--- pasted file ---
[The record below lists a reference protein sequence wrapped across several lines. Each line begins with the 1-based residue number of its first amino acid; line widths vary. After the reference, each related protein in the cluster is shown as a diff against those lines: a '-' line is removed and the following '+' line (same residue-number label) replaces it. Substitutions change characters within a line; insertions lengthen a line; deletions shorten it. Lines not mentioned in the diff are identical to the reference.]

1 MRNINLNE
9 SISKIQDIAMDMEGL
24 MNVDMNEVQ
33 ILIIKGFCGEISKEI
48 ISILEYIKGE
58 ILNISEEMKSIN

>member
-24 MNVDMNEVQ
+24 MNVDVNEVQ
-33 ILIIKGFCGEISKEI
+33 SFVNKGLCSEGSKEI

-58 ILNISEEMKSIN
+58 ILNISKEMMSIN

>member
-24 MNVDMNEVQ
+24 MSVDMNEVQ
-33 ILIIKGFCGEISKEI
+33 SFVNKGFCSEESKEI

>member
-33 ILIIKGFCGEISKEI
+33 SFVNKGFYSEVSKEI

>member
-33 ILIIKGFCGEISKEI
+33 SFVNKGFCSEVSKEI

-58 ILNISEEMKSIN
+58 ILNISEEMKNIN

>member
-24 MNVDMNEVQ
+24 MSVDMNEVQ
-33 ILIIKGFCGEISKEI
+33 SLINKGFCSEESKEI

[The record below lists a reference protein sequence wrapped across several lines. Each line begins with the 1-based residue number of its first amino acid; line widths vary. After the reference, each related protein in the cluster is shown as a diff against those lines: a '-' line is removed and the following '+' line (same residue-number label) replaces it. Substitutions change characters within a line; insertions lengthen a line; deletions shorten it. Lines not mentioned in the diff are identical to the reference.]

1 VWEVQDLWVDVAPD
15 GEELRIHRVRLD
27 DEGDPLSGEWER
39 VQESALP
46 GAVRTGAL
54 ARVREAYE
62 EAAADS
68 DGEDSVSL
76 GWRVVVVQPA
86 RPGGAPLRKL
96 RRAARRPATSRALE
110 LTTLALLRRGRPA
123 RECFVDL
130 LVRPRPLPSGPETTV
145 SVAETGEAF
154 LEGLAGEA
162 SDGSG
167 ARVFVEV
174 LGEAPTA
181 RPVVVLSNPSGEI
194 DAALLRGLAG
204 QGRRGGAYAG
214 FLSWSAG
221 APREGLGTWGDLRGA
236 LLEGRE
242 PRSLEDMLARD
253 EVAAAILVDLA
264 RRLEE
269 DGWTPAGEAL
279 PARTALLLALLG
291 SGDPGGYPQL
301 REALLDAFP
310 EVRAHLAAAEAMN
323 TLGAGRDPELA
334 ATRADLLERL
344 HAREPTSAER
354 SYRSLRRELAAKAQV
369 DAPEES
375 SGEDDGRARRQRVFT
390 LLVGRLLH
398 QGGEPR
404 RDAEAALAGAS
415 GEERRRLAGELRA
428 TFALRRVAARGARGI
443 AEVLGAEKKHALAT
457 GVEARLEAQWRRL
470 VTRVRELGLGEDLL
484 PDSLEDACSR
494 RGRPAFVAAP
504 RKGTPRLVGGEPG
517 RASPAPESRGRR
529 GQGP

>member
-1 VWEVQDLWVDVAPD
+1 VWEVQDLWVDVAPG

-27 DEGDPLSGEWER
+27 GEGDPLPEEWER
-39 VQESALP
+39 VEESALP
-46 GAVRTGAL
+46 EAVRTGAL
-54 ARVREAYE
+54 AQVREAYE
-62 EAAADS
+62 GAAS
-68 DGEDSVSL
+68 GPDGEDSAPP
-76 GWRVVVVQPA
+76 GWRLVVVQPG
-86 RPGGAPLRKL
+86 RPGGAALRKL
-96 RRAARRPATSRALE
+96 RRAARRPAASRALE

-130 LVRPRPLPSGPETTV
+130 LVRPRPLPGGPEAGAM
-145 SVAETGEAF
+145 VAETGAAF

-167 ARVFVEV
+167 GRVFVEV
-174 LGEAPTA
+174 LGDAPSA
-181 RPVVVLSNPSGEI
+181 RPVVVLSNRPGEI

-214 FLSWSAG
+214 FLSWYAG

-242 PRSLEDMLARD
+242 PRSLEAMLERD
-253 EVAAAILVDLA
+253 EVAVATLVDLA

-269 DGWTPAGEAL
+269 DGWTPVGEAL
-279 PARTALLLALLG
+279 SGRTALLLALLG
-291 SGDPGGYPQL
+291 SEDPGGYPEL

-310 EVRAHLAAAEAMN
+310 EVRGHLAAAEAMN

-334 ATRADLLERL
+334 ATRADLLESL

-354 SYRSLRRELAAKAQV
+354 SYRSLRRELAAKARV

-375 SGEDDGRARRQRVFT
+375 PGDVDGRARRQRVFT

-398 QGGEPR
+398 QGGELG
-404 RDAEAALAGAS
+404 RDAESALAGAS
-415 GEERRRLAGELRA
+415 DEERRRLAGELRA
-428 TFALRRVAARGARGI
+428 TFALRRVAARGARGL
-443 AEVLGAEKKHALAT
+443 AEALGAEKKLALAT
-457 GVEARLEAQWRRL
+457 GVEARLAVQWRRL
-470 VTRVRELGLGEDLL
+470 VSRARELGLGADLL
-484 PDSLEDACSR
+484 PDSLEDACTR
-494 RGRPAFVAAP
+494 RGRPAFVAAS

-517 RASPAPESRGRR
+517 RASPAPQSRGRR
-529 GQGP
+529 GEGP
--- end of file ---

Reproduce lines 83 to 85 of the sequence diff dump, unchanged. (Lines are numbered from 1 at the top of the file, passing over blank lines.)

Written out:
504 RKGTPRLVGGEPG
517 RASPAPESRGRR
529 GQGP